Consecutive Dividend Raises

12 Years

5 Year Dividend Growth Rate

3.8%

Dividend Payout Ratio

51%

Debt to Total Capital

64%

Current Yield vs. 5 Year Avg

5.0% vs 4.8%

Consolidated Edison Inc. (NYSE:ED) is an electric and gas utility holding company that serves parts of New York, New Jersey and Pennsylvania.

Consecutive Dividend Raises

37 Years

5 Year Dividend Growth Rate

1%

Dividend Payout Ratio

64%

Debt to Total Capital

48%

Current Yield vs. 5 Year Avg

4.3% vs 4.9%

Xcel Energy Inc. (NYSE:XEL) engages in the generation, purchase, transmission, distribution, and sale of electricity in the United States.

Consecutive Dividend Raises

8 Years

5 Year Dividend Growth Rate

3%

Dividend Payout Ratio

57%

Debt to Total Capital

56%

Current Yield vs. 5 Year Avg

3.9% vs 4.4%

UNS Energy (NYSE:UNS), through Tucson Electric Power Co., provides regulated electric service to over 403,000 retail customers in southeastern Arizona.

Consecutive Dividend Raises

11 Years

5 Year Dividend Growth Rate

15%

Dividend Payout Ratio

76%

Debt to Total Capital

58%

Current Yield vs. 5 Year Avg

4% vs 4.1%

Conclusion

Consolidated Edison is the clear standout for consecutive dividend raises, but its meager 5 year dividend growth rate of 1% is disappointing. Dominion's dividend growth comes in at a respectable 7.6%. Its dividend payout ratio above 100% is disconcerting, though. It has also reported negative free cash flow for the past seven years. Xcel's dividend payout ratio and debt to total capital are currently below 60%, which shows the company should have no problem increasing its dividend in the future. The dividend growth rate of 3% is in-line with historical inflation, but I'd prefer to see it higher. PPL is currently sporting the highest yield of this group at 5%. It is also the only one whose current yield is higher than its 5 year average yield, which suggests the current valuation may be favorable. Its dividend growth rate is on the lower side, but still just above inflation at 3.8%. Southern also has a dividend growth rate around the 4% level, and a higher current dividend yield of 4.5%. NextEra has a longer history of dividend increases, solid dividend growth, and favorable dividend payout ratio and debt to total capital. Its current yield is the lowest of the group though, at 3.5%. Finally, UNS is the clear winner in average dividend growth at 15%. Its dividend payout ratio is on the higher side, but still reasonable for a utility stock.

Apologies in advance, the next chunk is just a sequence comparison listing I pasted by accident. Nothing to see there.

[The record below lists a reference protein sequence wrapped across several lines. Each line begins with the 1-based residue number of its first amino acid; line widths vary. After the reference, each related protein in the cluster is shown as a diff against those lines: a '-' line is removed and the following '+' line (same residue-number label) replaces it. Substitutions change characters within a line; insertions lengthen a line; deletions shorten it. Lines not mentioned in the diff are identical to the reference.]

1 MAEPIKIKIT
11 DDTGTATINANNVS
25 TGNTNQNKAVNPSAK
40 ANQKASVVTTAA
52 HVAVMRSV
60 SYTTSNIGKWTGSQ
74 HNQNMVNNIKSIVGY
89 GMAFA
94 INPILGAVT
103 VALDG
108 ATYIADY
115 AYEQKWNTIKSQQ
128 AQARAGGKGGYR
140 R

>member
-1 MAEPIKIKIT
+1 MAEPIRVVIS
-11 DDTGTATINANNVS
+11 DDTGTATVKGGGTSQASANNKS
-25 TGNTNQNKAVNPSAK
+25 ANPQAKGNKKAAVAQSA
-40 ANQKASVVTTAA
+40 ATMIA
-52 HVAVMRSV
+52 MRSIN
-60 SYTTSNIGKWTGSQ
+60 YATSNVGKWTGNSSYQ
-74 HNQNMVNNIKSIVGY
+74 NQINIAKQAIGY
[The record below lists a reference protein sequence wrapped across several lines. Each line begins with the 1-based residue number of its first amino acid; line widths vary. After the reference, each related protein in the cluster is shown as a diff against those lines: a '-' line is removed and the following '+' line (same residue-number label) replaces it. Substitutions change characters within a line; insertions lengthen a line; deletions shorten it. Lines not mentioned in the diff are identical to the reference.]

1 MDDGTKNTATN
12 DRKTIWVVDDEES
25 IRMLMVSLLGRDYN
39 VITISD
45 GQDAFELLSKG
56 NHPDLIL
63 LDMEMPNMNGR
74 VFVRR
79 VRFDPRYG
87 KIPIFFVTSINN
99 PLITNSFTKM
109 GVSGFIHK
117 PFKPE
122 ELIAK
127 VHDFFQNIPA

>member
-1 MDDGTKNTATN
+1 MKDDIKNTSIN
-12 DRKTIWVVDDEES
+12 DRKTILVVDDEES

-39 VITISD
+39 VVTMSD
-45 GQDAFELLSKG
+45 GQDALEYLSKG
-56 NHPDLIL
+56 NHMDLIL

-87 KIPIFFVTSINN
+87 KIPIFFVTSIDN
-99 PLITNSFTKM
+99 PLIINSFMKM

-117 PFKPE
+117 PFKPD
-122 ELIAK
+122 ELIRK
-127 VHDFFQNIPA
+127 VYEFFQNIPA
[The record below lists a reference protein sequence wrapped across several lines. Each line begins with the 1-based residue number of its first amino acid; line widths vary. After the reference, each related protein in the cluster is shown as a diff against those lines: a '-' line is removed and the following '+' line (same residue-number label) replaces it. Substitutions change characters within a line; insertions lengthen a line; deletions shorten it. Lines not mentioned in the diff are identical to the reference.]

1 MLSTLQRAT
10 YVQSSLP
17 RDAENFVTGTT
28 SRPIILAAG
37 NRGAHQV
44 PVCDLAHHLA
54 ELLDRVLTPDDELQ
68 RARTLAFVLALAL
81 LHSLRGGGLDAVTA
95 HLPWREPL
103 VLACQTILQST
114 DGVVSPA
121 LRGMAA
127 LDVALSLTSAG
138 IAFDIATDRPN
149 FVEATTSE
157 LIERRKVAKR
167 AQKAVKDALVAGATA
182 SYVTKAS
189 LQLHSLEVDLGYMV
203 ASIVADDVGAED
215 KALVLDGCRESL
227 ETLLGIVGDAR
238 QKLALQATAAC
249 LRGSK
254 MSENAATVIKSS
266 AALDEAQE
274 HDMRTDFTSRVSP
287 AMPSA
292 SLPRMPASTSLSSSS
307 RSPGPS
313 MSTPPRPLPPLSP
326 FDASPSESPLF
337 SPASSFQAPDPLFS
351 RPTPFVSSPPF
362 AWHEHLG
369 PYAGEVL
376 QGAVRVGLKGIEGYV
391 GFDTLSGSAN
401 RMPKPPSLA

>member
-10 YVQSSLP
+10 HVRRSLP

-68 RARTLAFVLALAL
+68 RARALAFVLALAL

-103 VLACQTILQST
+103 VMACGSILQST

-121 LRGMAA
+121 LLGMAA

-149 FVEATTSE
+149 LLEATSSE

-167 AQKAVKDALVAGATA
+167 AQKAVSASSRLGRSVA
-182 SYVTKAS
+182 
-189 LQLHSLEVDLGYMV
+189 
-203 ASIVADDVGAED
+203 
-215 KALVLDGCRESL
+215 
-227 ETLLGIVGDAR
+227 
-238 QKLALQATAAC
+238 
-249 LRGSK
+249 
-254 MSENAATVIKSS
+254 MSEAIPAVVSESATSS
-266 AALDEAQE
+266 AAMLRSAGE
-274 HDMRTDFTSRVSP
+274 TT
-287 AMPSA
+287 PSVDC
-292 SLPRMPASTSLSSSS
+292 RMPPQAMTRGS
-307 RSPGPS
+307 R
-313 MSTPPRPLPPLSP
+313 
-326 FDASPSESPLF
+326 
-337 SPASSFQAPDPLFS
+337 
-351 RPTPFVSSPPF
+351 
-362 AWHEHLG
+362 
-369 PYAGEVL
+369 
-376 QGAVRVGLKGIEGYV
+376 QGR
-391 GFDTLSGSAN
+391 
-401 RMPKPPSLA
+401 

Based on the information above, I intend to take a deeper look at PPL, Southern, NextEra and UNS. Although PPL and Southern have lower dividend growth rates, their current yields offset the slower growth in the near term. NextEra and UNS have demonstrated stronger dividend growth numbers, so I would expect the current yields to grow more quickly in the near term.

With an upcoming potential dividend tax increase in 2013, I will likely wait until after the new year to make a purchase in the utility sector. I am hoping a sell-off occurs in the sector due to this potential new tax, thus creating a more favorable entry point. I hope to initiate this position in my Roth IRA so I can bypass the potential new tax.

Source: Searching For A Dividend Growth Utility Stock